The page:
As a student journalism intern for EF, I had the opportunity to join a press conference during the summit with former U.S. Ambassador to China, Governor Jon Huntsman, Jr. This press conference was our chance to get a bit more personal with Governor Huntsman and learn first-hand about his experience developing Sino-American relations.
During the presser, Governor Huntsman discussed his time in Taiwan, his service as Ambassador, and the biggest challenges that face the world today. Huntsman was a pioneer in his decision to embrace and learn about Chinese culture, as Chinese studies were not at all common when he was a student. Huntsman voiced his belief that listening is the best thing we, as the next leaders of the world, can do to instill trust in each other and create better relations between nations. He said that one of the biggest challenges we face today is how fast technology is improving. The constant invention of "the next big thing" tests morality and makes the old-fashioned face-to-face conversation something of the past. At the Global Student Leaders Summit, however, person-to-person conversation was necessary for group members to communicate their ideas and work together.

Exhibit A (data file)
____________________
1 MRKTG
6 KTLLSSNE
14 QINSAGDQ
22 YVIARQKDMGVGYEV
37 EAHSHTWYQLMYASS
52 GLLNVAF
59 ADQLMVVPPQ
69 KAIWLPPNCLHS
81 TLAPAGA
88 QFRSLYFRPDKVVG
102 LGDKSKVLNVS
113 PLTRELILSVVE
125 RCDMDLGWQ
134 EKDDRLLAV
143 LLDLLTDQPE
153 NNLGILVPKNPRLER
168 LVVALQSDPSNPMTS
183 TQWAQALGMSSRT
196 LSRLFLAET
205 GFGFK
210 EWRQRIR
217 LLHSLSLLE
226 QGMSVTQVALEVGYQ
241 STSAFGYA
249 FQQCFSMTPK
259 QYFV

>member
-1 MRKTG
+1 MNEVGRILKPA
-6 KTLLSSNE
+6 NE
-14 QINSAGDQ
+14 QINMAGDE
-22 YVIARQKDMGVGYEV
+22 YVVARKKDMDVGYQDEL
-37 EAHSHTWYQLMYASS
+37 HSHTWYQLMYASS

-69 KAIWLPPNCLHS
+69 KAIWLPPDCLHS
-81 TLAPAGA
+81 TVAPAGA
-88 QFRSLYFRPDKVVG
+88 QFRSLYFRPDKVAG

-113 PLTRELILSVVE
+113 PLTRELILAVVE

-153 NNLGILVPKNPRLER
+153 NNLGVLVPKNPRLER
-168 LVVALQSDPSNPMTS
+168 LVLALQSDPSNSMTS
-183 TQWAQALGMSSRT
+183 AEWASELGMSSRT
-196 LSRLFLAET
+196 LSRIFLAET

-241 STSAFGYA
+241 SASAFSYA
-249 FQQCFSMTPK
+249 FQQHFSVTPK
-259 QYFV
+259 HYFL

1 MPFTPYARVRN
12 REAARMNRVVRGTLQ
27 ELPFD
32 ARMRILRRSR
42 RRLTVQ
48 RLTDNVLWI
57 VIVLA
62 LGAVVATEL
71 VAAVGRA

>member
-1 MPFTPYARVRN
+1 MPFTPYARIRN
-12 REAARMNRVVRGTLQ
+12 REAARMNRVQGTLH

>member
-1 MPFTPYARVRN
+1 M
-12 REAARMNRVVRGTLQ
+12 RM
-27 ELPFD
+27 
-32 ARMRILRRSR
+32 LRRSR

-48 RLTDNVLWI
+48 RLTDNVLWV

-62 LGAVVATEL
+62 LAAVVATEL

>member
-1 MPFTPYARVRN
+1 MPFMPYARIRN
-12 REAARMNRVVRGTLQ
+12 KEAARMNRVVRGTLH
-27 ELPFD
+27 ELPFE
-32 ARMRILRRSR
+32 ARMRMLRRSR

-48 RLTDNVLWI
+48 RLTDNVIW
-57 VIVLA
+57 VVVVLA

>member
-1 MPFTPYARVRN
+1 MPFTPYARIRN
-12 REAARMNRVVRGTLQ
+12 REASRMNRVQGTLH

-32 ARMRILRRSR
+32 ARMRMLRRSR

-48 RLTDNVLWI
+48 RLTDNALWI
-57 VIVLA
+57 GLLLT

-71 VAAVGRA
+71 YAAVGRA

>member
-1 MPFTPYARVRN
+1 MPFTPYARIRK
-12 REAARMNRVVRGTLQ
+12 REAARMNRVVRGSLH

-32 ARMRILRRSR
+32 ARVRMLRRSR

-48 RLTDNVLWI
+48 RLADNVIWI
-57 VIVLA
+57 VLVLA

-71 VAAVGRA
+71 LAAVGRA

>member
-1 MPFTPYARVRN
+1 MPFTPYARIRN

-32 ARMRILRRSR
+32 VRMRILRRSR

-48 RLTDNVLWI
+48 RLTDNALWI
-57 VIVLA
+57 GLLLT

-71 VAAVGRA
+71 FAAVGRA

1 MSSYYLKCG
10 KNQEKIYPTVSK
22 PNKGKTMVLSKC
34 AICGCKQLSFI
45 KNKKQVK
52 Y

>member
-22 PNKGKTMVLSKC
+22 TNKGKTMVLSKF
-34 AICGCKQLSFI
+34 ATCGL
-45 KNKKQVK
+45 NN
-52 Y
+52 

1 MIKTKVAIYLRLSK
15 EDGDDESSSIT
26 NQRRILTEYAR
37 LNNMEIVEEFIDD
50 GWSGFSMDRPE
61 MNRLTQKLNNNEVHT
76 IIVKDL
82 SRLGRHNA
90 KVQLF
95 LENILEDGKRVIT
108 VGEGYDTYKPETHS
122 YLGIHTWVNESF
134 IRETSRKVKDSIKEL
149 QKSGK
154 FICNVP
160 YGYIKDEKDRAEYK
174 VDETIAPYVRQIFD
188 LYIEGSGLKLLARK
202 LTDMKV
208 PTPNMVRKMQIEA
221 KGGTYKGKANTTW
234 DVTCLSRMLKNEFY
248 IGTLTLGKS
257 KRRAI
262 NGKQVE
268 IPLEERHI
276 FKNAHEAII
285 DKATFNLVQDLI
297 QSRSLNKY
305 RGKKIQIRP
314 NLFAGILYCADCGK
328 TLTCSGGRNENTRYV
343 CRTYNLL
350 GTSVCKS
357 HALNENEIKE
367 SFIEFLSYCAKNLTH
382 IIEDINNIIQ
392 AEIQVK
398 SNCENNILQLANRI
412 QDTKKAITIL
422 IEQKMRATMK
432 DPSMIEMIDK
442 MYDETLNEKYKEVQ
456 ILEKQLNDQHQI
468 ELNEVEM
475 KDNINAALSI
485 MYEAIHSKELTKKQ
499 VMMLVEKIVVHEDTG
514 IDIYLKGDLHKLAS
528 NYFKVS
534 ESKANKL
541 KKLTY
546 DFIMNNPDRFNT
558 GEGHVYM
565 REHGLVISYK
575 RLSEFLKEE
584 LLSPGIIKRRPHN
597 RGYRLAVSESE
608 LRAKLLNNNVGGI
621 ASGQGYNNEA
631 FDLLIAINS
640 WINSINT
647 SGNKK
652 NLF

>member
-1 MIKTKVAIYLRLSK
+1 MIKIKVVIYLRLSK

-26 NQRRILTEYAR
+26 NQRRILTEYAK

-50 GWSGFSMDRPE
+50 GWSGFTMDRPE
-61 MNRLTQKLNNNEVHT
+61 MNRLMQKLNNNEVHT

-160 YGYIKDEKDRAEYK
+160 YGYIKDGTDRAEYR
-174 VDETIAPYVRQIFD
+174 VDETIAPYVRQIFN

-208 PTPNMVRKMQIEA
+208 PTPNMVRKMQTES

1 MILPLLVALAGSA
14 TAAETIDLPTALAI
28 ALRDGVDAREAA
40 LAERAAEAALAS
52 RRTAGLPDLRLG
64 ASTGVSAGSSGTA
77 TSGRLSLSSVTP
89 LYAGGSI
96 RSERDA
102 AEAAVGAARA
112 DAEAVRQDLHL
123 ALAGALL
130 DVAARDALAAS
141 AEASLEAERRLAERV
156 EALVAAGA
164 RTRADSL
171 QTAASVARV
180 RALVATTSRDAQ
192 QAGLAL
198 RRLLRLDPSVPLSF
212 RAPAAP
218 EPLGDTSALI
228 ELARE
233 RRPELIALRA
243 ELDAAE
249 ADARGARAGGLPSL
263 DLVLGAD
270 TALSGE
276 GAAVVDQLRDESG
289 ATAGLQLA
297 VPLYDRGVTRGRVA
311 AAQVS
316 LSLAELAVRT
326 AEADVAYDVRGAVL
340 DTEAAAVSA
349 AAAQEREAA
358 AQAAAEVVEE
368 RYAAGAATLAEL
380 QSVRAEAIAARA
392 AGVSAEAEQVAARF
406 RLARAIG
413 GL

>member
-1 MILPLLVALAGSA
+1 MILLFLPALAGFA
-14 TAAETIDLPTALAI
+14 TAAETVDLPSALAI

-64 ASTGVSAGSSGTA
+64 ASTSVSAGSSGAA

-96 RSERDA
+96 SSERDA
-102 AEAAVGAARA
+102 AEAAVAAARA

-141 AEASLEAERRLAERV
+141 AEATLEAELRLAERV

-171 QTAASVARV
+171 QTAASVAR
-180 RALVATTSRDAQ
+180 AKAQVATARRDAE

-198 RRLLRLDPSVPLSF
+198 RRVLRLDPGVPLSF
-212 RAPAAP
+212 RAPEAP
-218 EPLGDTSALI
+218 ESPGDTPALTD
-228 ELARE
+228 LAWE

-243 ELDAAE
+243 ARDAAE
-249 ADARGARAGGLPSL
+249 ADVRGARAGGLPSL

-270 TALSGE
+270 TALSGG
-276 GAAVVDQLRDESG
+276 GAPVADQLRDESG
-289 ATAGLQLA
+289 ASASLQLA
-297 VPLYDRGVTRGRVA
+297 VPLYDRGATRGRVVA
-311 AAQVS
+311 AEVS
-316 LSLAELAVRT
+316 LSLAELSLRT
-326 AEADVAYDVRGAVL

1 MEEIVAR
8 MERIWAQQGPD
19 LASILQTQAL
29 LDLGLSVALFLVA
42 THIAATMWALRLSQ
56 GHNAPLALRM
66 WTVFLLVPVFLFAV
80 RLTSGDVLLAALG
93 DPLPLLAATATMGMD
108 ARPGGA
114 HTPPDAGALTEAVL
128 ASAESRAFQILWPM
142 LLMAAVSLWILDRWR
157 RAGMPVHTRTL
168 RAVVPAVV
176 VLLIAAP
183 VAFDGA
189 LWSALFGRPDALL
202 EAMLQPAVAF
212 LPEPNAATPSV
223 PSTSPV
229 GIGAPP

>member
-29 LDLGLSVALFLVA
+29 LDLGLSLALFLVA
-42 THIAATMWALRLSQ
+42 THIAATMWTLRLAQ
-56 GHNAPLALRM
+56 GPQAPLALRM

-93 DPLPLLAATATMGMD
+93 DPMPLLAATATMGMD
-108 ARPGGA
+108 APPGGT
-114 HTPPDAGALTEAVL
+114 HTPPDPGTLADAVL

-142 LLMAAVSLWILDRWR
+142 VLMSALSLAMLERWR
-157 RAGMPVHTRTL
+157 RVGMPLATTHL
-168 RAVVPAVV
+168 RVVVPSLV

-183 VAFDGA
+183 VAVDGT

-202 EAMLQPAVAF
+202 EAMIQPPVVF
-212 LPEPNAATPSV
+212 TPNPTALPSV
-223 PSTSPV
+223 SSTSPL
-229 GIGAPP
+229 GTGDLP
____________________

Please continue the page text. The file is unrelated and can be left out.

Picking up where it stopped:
At the start of the summit, all of the Chinese and American students were mixed together and assigned to a small group and told to create a social enterprise that fell into a given category. These four categories were Universal Rights, Education, Environment, and Health and Safety. Each group would have two days to complete their business idea and design a prototype, which would be displayed at the Summit's culminating event, the Innovation Village. This event allowed each group to present their ideas and their final concept to judges and attendees in a science-fair type setting.